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Liberty Community Associates v. City of Plainfield

United States District Court, D. New Jersey

October 10, 2017

CITY OF PLAINFIELD, et al., Defendants.



         THIS MATTER comes before the Court on a motion by Defendant Bank of New York Mellon Corporation (“BNYM” or the “Trustee”) for leave to file an Amended Answer and Third Party Complaint [Dkt. No. 68]. Plaintiff Liberty Community Associates (“Plaintiff) opposes the portion of BNYM's motion which seeks to amend its Answer to assert an additional affirmative defense [Dkt. No. 71]. The portion of BNYM's motion seeking to file a Third Party Complaint naming additional parties is unopposed. For the reasons set forth below, BNYM's motion [Dkt. No. 68] is GRANTED.


         Plaintiffs Complaint in this matter arises out an arrangement between the parties regarding an apartment complex, referred to as Liberty Village Apartments, which is located in Plainfield, New Jersey (the “Complex”). The Complex consists of ninety-six units reserved exclusively as affordable housing available for rental to elderly, handicapped and/or low income individuals who satisfy the eligibility requirements established by the United States Department of Housing and Urban Developments (“HUD”) under Section 8 of the United States Housing Act of 1937, 42 U.S.C. § 1437f.

         In order to comply with various requirements imposed upon Plaintiff by virtue of its “public purpose” in developing the Complex, Plaintiff entered into a Lease and Management Agreement (the “Management Agreement”) with the Housing Authority of Plainfield (the “Housing Authority”), an instrumentality of Defendant City of Plainfield (“Plainfield” or the “City”). Compl. ¶ 10. Pursuant to the Management Agreement, the Housing Authority was to “enter into possession and control of the [Complex] . . . [and] use its best efforts in the management of the [Complex].” Id. at ¶ 14. In exchange for its management of the Complex, the Housing Authority was to be paid a “basic annual management fee” in the amount of 5% of the contract rents collected, as well as an “incentive fee” based upon the Housing Authority's fulfillment of certain conditions tied to its management of the Complex. Id. at 15. In connection with the execution of the Management Agreement, the Plainfield Housing Finance Corporation (“PHFC”) was organized. Id. at 16.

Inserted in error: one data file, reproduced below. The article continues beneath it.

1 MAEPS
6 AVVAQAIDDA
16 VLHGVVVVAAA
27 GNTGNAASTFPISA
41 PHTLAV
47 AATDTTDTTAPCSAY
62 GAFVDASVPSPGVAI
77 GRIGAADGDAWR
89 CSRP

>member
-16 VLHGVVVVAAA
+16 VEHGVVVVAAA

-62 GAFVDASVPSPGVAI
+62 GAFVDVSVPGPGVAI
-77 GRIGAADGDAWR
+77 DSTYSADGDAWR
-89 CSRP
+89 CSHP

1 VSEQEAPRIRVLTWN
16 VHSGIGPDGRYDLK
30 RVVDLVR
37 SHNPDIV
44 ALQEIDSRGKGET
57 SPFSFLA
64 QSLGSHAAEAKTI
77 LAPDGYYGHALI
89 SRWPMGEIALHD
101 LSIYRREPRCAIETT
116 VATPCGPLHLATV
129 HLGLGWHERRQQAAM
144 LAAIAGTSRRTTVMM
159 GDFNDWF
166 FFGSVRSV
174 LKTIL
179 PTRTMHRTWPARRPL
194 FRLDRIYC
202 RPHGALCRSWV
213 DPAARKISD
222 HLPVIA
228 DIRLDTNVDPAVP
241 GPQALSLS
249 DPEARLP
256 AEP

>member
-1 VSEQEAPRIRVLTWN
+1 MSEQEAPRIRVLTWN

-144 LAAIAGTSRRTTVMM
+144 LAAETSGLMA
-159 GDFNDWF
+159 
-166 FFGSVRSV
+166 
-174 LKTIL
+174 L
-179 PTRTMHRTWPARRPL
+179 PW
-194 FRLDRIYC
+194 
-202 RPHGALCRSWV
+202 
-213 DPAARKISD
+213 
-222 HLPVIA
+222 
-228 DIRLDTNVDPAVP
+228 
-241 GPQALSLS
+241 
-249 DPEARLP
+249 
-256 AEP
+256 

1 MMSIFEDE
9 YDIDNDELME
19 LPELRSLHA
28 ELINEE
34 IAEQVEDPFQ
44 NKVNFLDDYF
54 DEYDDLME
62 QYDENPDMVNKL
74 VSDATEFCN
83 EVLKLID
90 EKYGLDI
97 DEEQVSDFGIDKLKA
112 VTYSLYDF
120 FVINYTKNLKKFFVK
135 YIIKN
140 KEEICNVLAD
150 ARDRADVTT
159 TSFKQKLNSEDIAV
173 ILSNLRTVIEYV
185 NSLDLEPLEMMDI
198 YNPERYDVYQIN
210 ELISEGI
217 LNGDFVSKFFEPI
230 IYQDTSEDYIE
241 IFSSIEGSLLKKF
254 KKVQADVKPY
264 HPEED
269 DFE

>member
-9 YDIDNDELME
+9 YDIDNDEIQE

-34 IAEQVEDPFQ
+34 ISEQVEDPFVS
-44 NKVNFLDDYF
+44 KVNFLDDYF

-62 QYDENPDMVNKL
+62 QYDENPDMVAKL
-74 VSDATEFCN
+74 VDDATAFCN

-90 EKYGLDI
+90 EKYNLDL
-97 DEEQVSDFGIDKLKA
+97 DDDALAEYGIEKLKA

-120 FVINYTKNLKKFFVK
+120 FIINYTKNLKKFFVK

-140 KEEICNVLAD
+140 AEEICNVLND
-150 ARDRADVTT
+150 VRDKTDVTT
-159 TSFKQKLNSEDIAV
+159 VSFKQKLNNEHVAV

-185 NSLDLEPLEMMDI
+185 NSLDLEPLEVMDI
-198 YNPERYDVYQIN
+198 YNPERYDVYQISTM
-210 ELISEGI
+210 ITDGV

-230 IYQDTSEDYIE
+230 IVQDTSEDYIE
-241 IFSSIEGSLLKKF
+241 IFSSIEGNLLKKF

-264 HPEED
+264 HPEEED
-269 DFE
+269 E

Thereafter, Plaintiff and PHFC entered into various “lending arrangements” involving mortgage loans and the issuance of bonds. Id. at 17. In conjunction with the financing “arrangements” between Plaintiff and PHFC, PHFC entered into an Agreement of Trust (the “Trust Agreement”) with BNYM's predecessor, National Community Bank of New Jersey, on December 1, 1982. Id. at 18. According to Plaintiff, proceeds from the issuance of bonds used to fund Plaintiffs project were payable to the Trustee to be held in trust, and the Trustee became the assignee and/or obligee of mortgage loans and other debts incurred by Plaintiff. Id. at 19. Plaintiff “expressly approved, consented to and agreed to be bound by the Trust Agreement.” Id. at ¶ 20.